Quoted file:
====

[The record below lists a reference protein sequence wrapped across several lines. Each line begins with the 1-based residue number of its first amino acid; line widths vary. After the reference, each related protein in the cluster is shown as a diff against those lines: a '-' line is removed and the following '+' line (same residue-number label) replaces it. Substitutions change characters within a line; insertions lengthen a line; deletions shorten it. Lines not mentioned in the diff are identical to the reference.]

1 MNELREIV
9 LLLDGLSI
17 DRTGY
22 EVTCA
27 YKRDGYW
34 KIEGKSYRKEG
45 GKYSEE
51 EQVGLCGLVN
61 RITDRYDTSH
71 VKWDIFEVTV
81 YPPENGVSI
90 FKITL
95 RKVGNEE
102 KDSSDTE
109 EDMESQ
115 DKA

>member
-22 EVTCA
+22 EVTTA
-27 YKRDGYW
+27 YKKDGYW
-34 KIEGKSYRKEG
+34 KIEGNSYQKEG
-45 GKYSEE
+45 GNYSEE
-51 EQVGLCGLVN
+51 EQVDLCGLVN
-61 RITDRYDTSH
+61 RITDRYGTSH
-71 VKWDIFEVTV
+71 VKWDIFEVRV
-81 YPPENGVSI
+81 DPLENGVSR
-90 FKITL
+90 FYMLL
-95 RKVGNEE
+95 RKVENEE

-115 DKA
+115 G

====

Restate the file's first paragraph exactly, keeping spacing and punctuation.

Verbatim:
[The record below lists a reference protein sequence wrapped across several lines. Each line begins with the 1-based residue number of its first amino acid; line widths vary. After the reference, each related protein in the cluster is shown as a diff against those lines: a '-' line is removed and the following '+' line (same residue-number label) replaces it. Substitutions change characters within a line; insertions lengthen a line; deletions shorten it. Lines not mentioned in the diff are identical to the reference.]